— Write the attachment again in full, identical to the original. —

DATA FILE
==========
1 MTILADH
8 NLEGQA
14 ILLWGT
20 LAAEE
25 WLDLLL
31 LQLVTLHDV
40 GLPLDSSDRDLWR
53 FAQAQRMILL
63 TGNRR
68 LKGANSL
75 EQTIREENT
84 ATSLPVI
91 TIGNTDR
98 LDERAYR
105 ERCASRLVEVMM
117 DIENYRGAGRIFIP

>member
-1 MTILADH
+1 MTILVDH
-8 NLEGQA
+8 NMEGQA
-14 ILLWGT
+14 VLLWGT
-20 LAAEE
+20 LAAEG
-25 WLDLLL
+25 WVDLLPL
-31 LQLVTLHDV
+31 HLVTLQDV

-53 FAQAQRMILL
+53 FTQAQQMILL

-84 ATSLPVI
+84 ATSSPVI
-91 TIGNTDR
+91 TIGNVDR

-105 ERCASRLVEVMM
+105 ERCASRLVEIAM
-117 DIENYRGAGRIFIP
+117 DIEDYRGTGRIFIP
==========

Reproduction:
1 MTILADH
8 NLEGQA
14 ILLWGT
20 LAAEE
25 WLDLLL
31 LQLVTLHDV
40 GLPLDSSDRDLWR
53 FAQAQRMILL
63 TGNRR
68 LKGANSL
75 EQTIREENT
84 ATSLPVI
91 TIGNTDR
98 LDERAYR
105 ERCASRLVEVMM
117 DIENYRGAGRIFIP

>member
-1 MTILADH
+1 MTILVDH
-8 NLEGQA
+8 NMEGQA
-14 ILLWGT
+14 VLLWGT
-20 LAAEE
+20 LAAEG
-25 WLDLLL
+25 WVDLLPL
-31 LQLVTLHDV
+31 HLVTLQDV

-53 FAQAQRMILL
+53 FTQAQQMILL

-84 ATSLPVI
+84 ATSSPVI
-91 TIGNTDR
+91 TIGNVDR

-105 ERCASRLVEVMM
+105 ERCASRLVEIAM
-117 DIENYRGAGRIFIP
+117 DIEDYRGTGRIFIP